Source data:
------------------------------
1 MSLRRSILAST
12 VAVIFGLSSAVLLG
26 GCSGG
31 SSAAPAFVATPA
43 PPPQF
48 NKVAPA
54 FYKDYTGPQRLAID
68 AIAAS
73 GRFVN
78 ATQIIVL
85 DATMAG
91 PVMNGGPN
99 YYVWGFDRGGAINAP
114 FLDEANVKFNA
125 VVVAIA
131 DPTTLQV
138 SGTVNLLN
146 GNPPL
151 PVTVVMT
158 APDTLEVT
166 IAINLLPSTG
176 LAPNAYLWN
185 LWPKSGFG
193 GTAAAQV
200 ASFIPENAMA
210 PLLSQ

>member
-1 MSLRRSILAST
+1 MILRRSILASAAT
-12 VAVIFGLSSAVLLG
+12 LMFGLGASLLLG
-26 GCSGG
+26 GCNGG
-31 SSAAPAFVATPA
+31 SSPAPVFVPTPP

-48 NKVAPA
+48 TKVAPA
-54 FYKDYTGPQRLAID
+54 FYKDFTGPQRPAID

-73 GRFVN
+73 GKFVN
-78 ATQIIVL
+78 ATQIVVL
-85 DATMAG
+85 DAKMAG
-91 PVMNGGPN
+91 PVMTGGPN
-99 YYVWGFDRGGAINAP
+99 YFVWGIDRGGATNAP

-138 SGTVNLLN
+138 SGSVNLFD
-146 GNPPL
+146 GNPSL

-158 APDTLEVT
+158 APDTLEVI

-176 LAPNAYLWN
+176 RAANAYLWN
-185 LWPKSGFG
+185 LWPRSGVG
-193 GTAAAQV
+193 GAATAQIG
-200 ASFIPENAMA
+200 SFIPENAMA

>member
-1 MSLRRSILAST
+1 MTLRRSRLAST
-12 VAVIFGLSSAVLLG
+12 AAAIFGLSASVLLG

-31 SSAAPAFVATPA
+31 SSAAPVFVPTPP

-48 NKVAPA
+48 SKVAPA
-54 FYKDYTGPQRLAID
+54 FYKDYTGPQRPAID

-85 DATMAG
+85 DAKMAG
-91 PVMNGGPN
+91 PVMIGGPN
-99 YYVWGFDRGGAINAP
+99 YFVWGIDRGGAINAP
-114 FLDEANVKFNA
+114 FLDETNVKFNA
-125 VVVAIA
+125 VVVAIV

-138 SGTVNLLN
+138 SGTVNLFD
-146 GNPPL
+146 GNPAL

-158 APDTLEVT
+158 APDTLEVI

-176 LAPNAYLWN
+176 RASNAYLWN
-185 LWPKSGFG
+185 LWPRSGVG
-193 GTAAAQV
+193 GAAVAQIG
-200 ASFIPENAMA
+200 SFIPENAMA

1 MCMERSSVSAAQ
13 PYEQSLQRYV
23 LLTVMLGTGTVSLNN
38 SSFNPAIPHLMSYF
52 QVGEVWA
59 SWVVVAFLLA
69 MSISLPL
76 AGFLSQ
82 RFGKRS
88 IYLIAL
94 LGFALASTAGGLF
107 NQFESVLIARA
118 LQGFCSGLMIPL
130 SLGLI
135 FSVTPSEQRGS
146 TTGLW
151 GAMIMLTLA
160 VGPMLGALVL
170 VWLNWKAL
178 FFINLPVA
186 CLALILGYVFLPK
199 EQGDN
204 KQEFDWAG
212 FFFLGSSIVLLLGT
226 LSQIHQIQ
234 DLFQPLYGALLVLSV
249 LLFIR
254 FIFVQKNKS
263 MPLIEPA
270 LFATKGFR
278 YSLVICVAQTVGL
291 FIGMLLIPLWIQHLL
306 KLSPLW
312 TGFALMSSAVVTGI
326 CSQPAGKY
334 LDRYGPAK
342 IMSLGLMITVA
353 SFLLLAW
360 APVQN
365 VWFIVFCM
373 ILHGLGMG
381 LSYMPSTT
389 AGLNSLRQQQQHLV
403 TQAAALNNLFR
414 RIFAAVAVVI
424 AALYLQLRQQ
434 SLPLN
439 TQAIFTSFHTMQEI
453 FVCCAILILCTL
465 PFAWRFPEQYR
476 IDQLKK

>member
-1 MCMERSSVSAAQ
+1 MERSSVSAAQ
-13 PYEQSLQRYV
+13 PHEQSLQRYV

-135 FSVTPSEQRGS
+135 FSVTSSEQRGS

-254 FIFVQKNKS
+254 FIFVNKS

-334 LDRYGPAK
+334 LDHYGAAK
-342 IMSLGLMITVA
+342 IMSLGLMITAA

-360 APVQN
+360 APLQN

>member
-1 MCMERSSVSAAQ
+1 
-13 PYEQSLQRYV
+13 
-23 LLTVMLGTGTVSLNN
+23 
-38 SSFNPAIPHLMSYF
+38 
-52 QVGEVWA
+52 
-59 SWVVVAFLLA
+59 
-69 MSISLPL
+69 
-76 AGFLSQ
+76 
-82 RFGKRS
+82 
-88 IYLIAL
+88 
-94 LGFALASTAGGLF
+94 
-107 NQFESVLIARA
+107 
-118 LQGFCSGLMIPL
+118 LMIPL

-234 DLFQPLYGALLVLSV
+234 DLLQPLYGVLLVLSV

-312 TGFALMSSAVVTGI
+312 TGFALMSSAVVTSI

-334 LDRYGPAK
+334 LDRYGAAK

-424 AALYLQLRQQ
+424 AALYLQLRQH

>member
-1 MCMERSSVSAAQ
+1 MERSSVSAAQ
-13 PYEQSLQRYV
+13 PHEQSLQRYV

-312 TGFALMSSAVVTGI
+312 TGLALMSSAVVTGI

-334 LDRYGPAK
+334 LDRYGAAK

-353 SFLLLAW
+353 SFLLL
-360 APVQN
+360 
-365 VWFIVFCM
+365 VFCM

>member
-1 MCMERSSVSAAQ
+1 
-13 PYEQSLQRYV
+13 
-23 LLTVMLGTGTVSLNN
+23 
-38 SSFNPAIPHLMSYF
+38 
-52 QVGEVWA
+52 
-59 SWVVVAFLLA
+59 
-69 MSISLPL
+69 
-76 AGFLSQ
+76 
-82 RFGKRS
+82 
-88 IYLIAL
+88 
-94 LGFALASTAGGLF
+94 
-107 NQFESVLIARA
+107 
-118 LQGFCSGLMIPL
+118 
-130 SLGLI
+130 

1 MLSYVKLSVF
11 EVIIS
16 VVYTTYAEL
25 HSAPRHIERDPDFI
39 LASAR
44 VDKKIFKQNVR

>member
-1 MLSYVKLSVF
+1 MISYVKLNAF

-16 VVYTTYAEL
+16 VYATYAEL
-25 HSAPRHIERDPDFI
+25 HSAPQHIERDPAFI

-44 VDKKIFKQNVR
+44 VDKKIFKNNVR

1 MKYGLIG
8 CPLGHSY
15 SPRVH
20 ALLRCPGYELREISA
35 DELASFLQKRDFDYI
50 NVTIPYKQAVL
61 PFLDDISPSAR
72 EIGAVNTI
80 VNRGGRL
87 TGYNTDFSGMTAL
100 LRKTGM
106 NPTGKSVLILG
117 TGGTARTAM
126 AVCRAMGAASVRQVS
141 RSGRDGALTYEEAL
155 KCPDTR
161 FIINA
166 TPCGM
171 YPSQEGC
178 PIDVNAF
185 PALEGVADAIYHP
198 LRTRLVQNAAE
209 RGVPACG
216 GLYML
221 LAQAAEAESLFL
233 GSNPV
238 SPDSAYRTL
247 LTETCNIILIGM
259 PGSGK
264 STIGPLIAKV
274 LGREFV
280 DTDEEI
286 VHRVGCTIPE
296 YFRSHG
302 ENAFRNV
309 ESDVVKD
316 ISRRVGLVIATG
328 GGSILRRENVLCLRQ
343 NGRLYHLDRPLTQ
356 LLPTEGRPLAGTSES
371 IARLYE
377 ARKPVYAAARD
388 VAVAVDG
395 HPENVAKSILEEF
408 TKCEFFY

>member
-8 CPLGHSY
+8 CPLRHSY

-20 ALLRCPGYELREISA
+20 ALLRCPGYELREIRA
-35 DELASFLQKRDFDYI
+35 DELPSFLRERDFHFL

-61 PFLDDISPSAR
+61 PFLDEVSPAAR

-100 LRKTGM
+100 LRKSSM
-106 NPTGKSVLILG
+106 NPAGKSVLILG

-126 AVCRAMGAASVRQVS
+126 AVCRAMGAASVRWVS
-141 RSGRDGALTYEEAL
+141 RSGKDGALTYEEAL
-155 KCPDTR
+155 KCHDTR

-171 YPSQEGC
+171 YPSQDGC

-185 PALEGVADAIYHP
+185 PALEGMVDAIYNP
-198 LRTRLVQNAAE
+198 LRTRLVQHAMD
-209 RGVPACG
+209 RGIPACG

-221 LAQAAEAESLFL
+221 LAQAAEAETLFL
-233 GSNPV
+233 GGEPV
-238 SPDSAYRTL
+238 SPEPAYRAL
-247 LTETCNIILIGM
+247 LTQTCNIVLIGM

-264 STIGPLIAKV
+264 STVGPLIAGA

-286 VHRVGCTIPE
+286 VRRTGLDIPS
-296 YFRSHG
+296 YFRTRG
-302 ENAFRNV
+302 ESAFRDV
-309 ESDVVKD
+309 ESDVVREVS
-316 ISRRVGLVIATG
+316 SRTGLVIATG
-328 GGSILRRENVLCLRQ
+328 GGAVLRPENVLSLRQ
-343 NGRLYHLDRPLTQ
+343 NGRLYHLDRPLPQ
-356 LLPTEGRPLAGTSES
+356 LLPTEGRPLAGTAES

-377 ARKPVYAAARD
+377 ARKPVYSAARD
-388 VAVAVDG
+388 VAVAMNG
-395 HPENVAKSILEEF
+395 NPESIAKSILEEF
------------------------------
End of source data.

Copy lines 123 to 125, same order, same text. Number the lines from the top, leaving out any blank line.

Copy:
226 LSQIHQIQ
234 DLFQPLYGALLVLSV
249 LLFIR